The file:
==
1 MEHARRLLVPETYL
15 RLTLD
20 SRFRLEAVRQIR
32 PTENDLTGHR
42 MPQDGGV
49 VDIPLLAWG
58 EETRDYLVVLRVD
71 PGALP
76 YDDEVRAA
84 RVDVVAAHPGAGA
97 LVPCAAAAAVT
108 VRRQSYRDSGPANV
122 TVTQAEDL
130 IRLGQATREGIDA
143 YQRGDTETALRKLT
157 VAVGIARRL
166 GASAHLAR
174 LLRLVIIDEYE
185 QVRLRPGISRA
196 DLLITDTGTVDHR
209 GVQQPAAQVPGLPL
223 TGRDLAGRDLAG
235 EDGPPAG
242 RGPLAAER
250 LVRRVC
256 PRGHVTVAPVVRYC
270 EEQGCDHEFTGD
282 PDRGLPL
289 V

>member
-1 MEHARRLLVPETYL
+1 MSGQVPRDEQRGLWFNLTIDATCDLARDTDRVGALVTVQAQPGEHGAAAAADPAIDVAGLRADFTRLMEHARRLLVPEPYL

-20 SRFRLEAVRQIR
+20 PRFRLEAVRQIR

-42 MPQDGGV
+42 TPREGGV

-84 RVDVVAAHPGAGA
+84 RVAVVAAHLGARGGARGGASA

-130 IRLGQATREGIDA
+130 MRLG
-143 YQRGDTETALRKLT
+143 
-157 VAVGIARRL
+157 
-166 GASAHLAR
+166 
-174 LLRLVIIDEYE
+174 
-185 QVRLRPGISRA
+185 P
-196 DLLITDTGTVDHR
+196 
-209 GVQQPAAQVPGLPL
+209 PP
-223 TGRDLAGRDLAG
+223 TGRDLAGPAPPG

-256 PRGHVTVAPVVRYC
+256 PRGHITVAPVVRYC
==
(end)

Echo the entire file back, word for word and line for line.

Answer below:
1 MEHARRLLVPETYL
15 RLTLD
20 SRFRLEAVRQIR
32 PTENDLTGHR
42 MPQDGGV
49 VDIPLLAWG
58 EETRDYLVVLRVD
71 PGALP
76 YDDEVRAA
84 RVDVVAAHPGAGA
97 LVPCAAAAAVT
108 VRRQSYRDSGPANV
122 TVTQAEDL
130 IRLGQATREGIDA
143 YQRGDTETALRKLT
157 VAVGIARRL
166 GASAHLAR
174 LLRLVIIDEYE
185 QVRLRPGISRA
196 DLLITDTGTVDHR
209 GVQQPAAQVPGLPL
223 TGRDLAGRDLAG
235 EDGPPAG
242 RGPLAAER
250 LVRRVC
256 PRGHVTVAPVVRYC
270 EEQGCDHEFTGD
282 PDRGLPL
289 V

>member
-1 MEHARRLLVPETYL
+1 MSGQVPRDEQRGLWFNLTIDATCDLARDTDRVGALVTVQAQPGEHGAAAAADPAIDVAGLRADFTRLMEHARRLLVPEPYL

-20 SRFRLEAVRQIR
+20 PRFRLEAVRQIR

-42 MPQDGGV
+42 TPREGGV

-84 RVDVVAAHPGAGA
+84 RVAVVAAHLGARGGARGGASA

-130 IRLGQATREGIDA
+130 MRLG
-143 YQRGDTETALRKLT
+143 
-157 VAVGIARRL
+157 
-166 GASAHLAR
+166 
-174 LLRLVIIDEYE
+174 
-185 QVRLRPGISRA
+185 P
-196 DLLITDTGTVDHR
+196 
-209 GVQQPAAQVPGLPL
+209 PP
-223 TGRDLAGRDLAG
+223 TGRDLAGPAPPG

-256 PRGHVTVAPVVRYC
+256 PRGHITVAPVVRYC